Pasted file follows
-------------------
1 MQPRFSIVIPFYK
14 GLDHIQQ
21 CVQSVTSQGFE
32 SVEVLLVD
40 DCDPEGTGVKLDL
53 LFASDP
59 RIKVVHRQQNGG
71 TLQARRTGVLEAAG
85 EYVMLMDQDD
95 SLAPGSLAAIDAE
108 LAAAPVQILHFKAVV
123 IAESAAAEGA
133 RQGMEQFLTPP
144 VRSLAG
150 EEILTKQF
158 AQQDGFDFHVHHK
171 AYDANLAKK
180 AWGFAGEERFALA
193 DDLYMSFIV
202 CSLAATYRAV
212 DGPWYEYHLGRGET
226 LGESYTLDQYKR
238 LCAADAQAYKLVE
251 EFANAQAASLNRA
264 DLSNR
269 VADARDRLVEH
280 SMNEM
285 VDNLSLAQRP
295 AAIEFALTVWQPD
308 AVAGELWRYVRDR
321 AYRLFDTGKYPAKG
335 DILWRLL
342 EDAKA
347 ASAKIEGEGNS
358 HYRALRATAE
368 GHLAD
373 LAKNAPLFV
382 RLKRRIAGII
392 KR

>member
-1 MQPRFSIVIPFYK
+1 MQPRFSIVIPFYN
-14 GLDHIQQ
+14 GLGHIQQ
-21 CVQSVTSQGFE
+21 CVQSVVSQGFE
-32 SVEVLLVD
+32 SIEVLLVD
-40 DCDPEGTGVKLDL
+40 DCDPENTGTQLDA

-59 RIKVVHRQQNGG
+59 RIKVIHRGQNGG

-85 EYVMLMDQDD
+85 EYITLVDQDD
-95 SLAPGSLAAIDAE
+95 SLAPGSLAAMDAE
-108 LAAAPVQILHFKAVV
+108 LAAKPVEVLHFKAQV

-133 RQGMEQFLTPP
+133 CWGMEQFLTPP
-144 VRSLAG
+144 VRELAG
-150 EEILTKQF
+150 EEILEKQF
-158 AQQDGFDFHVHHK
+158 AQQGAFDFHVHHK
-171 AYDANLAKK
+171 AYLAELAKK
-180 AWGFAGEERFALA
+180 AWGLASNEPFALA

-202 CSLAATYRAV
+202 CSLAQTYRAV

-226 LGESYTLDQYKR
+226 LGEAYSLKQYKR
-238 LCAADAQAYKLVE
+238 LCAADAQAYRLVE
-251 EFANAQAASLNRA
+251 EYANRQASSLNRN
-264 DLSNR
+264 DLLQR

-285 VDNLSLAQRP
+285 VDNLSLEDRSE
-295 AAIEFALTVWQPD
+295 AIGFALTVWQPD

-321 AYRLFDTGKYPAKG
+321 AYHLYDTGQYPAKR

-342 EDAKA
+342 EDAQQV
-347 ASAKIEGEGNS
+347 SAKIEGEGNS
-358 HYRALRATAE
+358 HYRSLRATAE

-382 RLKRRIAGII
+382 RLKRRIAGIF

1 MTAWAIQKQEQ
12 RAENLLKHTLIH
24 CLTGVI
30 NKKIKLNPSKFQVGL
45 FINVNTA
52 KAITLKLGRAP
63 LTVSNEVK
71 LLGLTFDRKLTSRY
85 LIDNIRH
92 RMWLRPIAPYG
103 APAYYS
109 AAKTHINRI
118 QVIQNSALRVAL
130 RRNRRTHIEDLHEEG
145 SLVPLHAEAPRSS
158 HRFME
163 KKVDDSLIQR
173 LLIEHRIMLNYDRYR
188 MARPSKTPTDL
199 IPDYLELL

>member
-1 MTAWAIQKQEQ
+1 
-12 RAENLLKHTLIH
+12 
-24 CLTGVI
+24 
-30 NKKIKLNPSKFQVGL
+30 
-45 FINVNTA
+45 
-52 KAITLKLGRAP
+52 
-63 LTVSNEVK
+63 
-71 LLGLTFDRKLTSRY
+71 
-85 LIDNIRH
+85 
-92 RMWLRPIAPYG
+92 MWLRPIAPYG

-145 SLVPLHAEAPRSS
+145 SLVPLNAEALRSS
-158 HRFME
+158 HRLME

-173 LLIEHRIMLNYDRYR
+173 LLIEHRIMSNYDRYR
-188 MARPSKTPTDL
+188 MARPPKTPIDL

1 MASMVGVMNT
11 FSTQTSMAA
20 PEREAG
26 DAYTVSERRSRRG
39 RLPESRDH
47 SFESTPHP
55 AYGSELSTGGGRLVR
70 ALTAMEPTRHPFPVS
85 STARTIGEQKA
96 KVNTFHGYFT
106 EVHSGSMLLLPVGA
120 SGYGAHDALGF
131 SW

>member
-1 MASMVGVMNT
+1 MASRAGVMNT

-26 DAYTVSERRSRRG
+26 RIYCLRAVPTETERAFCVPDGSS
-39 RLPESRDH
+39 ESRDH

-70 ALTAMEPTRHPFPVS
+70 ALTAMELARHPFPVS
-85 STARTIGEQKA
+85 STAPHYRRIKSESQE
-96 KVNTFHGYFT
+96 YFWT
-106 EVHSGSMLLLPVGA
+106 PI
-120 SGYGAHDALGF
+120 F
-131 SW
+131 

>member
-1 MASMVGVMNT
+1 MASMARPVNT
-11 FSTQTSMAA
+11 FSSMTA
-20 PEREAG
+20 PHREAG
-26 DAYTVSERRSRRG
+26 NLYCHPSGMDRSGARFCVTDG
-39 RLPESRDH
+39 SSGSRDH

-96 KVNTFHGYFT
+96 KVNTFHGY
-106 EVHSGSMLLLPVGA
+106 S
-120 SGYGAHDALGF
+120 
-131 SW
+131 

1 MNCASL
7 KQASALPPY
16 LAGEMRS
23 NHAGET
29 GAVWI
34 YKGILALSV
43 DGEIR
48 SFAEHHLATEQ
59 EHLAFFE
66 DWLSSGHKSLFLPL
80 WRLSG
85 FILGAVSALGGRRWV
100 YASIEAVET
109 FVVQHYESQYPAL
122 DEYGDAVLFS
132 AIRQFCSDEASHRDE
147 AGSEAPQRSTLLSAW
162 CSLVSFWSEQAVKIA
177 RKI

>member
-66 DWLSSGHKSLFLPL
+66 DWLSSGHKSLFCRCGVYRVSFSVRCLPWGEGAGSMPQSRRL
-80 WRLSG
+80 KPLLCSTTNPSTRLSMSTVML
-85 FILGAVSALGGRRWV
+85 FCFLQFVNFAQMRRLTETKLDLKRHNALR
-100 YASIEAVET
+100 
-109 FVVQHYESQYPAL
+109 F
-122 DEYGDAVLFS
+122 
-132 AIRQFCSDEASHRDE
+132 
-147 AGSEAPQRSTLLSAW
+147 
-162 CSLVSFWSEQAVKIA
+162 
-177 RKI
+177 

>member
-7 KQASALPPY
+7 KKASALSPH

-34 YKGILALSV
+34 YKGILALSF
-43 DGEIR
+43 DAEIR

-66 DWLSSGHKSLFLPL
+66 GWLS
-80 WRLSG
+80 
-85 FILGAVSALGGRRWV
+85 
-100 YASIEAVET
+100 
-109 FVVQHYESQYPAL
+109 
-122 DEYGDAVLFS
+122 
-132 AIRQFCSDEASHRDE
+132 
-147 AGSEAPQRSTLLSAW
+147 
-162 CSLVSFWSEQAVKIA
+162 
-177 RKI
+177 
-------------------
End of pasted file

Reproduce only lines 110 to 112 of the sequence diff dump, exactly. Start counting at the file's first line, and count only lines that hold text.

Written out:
158 HRFME
163 KKVDDSLIQR
173 LLIEHRIMLNYDRYR